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Cancer research

Alpha-methylacyl-CoA racemase: a new molecular marker for prostate cancer.


PMID 11956072

Abstract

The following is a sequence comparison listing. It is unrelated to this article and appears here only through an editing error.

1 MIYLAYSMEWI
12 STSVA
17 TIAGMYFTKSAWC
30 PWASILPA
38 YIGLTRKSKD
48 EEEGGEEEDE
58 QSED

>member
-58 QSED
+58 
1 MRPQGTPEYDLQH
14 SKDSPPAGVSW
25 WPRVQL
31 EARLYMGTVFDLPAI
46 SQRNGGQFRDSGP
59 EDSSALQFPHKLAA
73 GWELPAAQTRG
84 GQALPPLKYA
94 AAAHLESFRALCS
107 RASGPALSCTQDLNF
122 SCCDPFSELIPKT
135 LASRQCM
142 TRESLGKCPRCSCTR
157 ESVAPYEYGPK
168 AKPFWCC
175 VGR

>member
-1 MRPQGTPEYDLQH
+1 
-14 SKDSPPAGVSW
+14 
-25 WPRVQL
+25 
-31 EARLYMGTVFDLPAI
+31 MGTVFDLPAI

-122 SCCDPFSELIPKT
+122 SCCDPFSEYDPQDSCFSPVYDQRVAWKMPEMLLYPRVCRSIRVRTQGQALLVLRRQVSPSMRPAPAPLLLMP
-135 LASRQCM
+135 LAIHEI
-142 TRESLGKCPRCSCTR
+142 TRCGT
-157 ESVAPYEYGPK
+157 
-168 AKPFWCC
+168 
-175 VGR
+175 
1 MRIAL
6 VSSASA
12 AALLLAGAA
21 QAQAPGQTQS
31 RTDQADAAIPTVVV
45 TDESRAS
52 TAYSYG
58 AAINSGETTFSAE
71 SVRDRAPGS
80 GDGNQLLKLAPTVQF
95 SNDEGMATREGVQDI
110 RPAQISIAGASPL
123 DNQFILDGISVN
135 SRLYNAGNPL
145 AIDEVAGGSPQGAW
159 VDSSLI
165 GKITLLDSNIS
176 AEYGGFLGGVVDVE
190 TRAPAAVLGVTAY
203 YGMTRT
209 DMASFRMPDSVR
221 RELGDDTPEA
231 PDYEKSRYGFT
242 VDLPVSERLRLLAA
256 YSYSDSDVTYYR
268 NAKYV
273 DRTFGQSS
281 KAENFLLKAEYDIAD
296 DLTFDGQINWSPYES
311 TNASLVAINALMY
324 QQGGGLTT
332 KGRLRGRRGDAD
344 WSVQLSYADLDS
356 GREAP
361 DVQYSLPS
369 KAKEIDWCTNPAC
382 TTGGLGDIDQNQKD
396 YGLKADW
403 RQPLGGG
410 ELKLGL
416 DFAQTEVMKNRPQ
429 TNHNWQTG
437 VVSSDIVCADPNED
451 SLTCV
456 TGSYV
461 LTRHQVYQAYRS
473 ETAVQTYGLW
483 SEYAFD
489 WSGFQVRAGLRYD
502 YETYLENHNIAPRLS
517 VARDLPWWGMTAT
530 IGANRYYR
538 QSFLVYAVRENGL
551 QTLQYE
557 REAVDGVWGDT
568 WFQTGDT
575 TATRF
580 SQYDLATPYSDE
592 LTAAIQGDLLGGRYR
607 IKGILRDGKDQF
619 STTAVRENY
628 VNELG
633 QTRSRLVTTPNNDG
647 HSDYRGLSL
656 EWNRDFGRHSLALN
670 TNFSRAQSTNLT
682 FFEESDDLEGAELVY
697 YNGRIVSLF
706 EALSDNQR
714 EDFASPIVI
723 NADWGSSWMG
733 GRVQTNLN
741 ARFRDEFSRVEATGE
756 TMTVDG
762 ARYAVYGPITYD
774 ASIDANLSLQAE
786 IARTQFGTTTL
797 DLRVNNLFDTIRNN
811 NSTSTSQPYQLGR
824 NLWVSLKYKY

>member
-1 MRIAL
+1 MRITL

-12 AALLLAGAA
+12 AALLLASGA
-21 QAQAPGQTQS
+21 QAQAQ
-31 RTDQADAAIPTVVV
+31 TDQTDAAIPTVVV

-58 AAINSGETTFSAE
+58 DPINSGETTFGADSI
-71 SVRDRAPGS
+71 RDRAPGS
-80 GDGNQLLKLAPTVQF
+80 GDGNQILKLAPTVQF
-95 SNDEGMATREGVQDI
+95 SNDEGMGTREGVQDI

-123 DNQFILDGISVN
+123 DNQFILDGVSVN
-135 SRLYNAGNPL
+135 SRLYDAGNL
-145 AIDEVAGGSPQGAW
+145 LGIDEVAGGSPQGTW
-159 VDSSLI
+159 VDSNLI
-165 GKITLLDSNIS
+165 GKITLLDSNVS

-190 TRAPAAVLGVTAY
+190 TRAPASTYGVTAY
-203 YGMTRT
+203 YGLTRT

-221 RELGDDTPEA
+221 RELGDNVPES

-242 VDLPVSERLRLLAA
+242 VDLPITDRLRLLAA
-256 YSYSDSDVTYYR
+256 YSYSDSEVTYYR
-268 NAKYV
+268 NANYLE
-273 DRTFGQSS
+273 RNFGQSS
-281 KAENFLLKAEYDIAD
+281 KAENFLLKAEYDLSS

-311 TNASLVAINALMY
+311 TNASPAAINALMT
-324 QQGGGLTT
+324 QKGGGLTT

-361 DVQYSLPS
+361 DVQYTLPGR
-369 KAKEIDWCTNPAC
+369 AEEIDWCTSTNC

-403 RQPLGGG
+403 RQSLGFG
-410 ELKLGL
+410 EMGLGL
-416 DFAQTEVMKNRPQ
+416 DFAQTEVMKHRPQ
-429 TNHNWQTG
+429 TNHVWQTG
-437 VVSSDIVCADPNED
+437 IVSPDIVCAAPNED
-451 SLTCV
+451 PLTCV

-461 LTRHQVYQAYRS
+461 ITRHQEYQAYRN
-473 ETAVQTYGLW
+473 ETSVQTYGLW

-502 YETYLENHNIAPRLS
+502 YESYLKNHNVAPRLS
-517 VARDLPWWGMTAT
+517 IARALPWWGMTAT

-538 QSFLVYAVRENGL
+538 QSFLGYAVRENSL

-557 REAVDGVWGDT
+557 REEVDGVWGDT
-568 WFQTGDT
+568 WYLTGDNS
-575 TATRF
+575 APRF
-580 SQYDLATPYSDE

Identification of genes that are dysregulated in association with prostate carcinogenesis can provide disease markers and clues relevant to disease etiology. Of particular interest as candidate markers of disease are those genes that are frequently overexpressed. In this study, we describe a gene, alpha-methylacyl-CoA racemase (AMACR), whose expression is consistently up-regulated in prostate cancer. Analysis of mRNA levels of AMACR revealed an average up-regulation of approximately 9 fold in clinical prostate cancer specimens compared with normal. Western blot and immunohistochemical analysis confirms the up-regulation at the protein level and localizes the enzyme predominantly to the peroxisomal compartment of prostate cancer cells. A detailed immunohistochemical analysis of samples from 168 primary prostate cancer cases using both standard slides and tissue microarrays demonstrates that both prostate carcinomas and the presumed precursor lesion (high-grade prostatic intraepithelial neoplasia) consistently scored significantly higher than matched normal prostate epithelium; 88% of the carcinomas had a staining score higher than the highest score observed for any sample of normal prostate epithelium. Both untreated metastases (n = 32 patients) and hormone refractory prostate cancers (n = 14 patients) were generally strongly positive for AMACR. To extend the utility of this marker for prostate cancer diagnosis, we combined staining for cytoplasmic AMACR with staining for the nuclear protein, p63, a basal cell marker in the prostate that is absent in prostate cancer. In a simple assay that can be useful for the diagnosis of prostate cancer on both biopsy and surgical specimens, combined staining for p63 and AMACR resulted in a staining pattern that greatly facilitated the identification of malignant prostate cells. The enzyme encoded by the AMACR gene plays a critical role in peroxisomal beta oxidation of branched chain fatty acid molecules. These observations could have important epidemiological and preventive implications for prostate cancer, as the main sources of branched chain fatty acids are dairy products and beef, the consumption of which has been associated with an increased risk for prostate cancer in multiple studies. On the basis of its consistency and magnitude of cancer cell-specific expression, we propose AMACR as an important new marker of prostate cancer and that its use in combination with p63 staining will form the basis for an improved staining method for the identification of prostate carcinomas. Furthermore, the absence of AMACR staining in the vast majority of normal tissues coupled with its enzymatic activity makes AMACR the ideal candidate for development of molecular probes for the noninvasive identification of prostate cancer by imaging modalities.